Oil industry dynamics

The seven (non state-controlled) oil majors (Shell, BP, Exxon, Chevron, Total, ENI and Statoil) ran a collective deficit last year of $55bn. They generated $207bn of operating cash flow but invested $209bn in capital expenditure and paid out $53bn in dividends. Over the past four years these companies have sold $150bn of assets. The consequence of dividends being cut is that management teams get fired. As companies are not generating sufficient cashflows to fund both dividends and the huge capex required by modern exploration they have chosen to eat themselves; cutting CAPEX and selling assets in order to keep the dividends flowing at least for the short term – ultimately this strategy ends up in zero dividends.

We have long considered that the data from shale never matched the hype: the capital intensity was high and the well productivity was poor and degraded more rapidly than expected. At $60 a barrel the debate is over. We expect to see many projects mothballed and for the major players and their banks to write down their assets. On the 19th December Comstock Resources announced plans to suspend all drilling in its Eagle Ford shale properties. It was a small player in the shale industry but Eagle Ford was supposed to be the best and most profitable field. Civeo, which provides temporary housing for oilfield workers, has just slashed its US workforce by 45% and warned that revenue could fall by 1/3rd as oil producers cut costs.

Energy CAPEX accounted for 41% of total US CAPEX in 2014 and for the majority of jobs created. This CAPEX will be scaled back by a significant margin in 2015 and the industry will act as a major drag on US growth and job creation.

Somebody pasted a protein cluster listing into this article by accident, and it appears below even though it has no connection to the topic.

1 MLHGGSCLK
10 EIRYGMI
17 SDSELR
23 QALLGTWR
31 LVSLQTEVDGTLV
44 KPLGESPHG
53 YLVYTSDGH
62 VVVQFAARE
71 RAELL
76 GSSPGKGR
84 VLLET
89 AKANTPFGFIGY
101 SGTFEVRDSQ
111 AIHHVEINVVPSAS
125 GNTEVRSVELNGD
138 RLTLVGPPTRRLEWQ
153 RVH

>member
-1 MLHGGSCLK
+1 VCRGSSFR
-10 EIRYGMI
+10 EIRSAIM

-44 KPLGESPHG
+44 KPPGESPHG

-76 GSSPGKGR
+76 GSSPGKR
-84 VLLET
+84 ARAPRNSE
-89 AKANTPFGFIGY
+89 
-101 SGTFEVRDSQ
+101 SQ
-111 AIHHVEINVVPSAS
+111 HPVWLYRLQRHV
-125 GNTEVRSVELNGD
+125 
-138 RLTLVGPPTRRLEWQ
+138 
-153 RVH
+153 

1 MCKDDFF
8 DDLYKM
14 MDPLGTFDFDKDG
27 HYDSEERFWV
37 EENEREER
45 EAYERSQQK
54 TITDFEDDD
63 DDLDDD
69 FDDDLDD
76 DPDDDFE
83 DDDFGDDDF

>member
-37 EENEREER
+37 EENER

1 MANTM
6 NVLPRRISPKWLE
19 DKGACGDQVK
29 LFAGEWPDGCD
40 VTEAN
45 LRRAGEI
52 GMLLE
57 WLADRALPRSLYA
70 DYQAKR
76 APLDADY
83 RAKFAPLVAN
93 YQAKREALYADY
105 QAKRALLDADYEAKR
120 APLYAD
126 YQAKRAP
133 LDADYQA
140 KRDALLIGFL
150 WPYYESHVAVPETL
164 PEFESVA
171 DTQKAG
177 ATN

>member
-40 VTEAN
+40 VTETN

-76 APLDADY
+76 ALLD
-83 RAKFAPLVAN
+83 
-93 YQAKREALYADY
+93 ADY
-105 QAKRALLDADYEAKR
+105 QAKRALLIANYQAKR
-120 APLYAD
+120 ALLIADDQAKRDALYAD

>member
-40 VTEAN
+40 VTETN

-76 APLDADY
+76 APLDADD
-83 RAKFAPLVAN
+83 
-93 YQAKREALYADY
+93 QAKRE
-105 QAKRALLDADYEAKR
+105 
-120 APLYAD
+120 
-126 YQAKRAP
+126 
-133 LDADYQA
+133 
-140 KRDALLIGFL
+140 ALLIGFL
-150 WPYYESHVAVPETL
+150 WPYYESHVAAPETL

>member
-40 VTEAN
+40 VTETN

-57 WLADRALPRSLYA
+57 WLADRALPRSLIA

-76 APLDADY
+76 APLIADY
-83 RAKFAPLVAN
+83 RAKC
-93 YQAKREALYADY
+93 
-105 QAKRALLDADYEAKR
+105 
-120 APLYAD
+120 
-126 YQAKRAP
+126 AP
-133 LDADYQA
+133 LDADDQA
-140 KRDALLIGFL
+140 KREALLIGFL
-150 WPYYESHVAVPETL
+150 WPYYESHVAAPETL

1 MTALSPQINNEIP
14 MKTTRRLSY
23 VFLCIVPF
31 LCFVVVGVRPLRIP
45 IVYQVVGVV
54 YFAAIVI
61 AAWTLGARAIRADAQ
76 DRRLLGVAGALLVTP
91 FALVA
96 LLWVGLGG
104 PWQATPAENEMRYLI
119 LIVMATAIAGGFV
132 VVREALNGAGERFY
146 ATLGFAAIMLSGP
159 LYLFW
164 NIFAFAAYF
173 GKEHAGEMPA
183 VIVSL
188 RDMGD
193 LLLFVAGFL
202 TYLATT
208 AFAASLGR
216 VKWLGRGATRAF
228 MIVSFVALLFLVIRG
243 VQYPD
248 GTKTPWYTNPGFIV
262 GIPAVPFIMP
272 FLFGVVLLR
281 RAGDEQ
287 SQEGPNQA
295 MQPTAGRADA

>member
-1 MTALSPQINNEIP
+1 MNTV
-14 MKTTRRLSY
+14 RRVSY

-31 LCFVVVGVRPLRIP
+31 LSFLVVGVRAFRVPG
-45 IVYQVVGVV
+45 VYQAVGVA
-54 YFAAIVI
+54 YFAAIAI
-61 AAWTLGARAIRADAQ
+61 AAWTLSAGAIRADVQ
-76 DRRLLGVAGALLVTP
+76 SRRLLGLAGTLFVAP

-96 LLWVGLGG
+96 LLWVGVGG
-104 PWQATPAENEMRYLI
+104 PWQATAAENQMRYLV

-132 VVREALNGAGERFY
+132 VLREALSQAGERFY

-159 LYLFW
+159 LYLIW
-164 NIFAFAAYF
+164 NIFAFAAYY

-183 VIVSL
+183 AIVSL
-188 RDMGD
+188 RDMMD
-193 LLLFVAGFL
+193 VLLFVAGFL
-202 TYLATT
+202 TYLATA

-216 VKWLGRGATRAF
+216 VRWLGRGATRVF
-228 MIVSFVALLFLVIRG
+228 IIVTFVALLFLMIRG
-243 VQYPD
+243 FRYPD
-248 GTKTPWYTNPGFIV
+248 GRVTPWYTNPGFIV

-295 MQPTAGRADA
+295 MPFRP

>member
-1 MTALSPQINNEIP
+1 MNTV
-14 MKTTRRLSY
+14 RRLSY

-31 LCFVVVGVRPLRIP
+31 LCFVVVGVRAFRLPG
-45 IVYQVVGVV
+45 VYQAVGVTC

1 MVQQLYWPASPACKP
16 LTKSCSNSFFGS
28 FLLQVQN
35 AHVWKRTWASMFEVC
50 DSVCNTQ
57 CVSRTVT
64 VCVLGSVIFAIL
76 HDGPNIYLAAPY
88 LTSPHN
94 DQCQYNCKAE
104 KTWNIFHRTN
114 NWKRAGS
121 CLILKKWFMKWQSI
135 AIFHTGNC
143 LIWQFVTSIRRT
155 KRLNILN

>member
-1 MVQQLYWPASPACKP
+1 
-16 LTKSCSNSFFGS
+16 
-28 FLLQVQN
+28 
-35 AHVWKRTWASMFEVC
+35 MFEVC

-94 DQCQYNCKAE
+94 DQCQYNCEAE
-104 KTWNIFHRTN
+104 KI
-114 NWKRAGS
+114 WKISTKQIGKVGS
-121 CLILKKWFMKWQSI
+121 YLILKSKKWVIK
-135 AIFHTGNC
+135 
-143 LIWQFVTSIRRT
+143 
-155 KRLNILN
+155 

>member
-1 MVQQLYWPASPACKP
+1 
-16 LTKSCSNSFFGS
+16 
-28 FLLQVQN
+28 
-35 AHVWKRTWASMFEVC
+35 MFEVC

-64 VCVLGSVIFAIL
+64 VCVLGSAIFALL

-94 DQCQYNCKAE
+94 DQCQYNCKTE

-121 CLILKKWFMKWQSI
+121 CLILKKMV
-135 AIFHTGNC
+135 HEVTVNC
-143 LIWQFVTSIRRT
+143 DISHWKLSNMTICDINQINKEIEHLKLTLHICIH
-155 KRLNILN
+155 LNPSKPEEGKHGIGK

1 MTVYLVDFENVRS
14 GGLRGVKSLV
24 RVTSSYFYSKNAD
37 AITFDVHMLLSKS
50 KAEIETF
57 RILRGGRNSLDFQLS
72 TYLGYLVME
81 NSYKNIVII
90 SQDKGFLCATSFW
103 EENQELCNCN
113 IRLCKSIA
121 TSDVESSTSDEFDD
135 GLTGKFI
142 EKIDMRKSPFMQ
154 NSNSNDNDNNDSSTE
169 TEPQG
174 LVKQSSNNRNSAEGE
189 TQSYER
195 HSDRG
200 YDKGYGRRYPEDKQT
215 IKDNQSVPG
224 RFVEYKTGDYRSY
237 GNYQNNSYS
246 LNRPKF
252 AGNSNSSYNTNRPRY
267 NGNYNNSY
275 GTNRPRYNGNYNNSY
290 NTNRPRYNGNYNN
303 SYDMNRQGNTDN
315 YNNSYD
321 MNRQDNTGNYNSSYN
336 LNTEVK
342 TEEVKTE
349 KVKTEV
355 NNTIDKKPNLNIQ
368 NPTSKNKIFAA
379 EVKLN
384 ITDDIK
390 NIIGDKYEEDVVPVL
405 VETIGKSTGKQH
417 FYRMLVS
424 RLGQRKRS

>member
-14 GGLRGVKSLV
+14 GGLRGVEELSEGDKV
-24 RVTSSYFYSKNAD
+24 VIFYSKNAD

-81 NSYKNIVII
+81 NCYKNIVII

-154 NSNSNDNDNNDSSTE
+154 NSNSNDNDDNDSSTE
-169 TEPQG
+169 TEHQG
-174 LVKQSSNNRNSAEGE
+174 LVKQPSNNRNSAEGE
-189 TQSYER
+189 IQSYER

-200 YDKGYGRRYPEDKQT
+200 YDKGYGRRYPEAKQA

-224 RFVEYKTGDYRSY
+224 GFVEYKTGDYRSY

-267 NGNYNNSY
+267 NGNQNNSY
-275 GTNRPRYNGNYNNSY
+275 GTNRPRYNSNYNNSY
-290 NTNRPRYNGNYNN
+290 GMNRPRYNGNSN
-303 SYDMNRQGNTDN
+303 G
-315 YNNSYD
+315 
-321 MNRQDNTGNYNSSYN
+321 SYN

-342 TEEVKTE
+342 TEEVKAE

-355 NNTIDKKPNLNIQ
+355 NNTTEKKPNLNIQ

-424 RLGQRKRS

Following the financial crisis a new form of economic model was promoted especially in emerging markets and China whereby the state would provide favoured access to energy and mineral resources to local champions: think Petrobras in Brazil, Rosneft in Russia and PetroChina in China.

It’s in our continents [Africa and South America], where enough natural, political and historic resources are found…to save the planet from the chaos it’s been driven towards by the capitalist system

Hugo Chavez, shortly before his death in February 2013

This new and improved capitalism was intended to provide stability, growth and greater equality. The state would maintain a large majority equity position and private investors were invited to provide debt financing. It was viewed that opening up their resource assets to global competition would lead to unnecessary profits for the oil and resource majors. Boards of these state owned enterprises would be large, well paid and often include politicians in order to better serve the needs of their many stakeholders.

This approach is certainly contrary to the extensive evidence from nationalised industries throughout Europe and begs the question of whether these people ever drove the hateful Austin Allegro from that paragon of “State capitalism”, British Leyland.

As was readily predictable capital discipline dissipated as the companies lost the oversight and powers of intervention from the shareholders. Vanity projects and other misallocations of capital (along with outright fraud in some cases) swelled balance sheets and depressed returns. Bond yields are rising in line with default risks and rather than heralding an innovation in management these state owned enterprises are facing existential problems with falling resource prices and large dollar denominated debts.

The new model has not proved successful and has diminished the economies of its proponents.